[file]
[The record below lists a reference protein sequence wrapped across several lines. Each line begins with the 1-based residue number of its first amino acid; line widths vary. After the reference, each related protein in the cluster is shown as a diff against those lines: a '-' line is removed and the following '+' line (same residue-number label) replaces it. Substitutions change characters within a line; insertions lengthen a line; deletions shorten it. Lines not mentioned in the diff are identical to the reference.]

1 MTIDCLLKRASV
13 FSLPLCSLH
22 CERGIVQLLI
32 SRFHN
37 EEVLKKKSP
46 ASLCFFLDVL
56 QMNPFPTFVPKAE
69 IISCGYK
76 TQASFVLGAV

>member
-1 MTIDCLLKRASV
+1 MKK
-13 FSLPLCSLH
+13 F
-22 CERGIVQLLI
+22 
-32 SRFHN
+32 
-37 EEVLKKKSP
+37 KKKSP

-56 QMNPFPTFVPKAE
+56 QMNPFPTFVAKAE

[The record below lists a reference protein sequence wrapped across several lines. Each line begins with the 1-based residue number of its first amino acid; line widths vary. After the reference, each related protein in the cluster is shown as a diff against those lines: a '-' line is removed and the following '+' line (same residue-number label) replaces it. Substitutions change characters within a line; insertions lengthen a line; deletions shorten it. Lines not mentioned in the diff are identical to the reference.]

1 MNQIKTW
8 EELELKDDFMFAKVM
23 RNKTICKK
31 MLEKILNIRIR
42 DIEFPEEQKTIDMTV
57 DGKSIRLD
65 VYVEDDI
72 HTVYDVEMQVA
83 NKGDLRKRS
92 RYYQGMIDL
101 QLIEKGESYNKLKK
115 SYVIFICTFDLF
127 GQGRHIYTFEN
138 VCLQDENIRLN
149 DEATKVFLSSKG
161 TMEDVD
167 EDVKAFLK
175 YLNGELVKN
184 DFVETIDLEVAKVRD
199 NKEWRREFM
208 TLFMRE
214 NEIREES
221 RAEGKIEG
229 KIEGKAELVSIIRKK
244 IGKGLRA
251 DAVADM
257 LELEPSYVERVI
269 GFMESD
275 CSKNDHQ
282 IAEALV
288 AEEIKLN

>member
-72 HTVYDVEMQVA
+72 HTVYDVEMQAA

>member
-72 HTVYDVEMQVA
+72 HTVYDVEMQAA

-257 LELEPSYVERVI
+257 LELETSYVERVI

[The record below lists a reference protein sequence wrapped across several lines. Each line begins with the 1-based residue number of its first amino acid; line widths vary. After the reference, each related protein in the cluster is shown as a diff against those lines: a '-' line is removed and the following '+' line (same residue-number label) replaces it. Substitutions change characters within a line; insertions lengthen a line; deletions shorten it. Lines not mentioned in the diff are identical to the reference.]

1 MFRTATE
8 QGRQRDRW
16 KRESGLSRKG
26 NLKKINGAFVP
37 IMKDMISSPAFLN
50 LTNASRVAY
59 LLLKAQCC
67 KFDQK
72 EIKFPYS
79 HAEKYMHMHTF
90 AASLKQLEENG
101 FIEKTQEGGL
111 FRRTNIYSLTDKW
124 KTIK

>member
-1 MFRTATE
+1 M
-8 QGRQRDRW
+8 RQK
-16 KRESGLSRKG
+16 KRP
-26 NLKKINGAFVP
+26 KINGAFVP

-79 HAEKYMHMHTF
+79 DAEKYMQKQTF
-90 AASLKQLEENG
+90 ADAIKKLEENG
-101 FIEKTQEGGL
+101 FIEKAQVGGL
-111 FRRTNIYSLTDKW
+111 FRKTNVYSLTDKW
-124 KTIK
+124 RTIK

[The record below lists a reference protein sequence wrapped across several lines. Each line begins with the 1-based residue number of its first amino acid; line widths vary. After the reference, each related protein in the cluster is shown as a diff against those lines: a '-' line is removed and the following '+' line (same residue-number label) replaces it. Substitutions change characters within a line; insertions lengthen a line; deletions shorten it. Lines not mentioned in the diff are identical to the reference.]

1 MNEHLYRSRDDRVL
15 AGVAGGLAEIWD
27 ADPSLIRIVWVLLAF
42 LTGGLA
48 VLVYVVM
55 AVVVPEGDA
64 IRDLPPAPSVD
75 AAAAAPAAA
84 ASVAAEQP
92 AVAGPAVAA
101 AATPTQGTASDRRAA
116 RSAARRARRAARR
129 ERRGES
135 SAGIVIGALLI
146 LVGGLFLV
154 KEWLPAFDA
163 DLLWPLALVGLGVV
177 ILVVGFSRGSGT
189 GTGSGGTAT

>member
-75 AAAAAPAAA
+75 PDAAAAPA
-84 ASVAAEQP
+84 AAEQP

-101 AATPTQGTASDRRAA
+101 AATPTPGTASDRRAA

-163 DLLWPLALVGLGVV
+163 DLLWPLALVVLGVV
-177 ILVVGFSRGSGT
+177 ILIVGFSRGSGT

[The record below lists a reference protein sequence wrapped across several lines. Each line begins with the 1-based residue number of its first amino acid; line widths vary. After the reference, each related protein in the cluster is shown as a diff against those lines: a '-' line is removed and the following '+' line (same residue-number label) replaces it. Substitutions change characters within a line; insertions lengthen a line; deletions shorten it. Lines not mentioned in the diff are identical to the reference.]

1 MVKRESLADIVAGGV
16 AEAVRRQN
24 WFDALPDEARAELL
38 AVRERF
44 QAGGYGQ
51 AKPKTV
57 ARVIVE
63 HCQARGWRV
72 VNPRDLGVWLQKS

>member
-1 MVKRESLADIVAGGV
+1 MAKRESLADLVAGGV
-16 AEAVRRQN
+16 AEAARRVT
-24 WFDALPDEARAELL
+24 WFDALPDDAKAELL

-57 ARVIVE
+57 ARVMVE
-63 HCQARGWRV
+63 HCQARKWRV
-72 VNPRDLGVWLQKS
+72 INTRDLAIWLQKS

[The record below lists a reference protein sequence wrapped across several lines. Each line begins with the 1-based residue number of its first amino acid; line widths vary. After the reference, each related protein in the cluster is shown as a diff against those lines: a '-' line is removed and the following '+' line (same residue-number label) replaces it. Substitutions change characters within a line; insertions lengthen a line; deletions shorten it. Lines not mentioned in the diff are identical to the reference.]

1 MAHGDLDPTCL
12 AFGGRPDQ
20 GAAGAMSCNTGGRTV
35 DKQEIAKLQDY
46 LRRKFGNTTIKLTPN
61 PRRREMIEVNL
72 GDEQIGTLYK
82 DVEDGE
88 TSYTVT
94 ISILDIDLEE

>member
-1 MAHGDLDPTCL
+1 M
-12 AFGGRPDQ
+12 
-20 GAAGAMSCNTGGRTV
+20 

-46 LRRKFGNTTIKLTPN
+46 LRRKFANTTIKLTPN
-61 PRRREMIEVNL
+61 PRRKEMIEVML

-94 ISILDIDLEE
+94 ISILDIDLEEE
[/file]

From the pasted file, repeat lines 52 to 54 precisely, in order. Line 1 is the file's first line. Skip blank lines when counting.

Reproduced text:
269 GFMESD
275 CSKNDHQ
282 IAEALV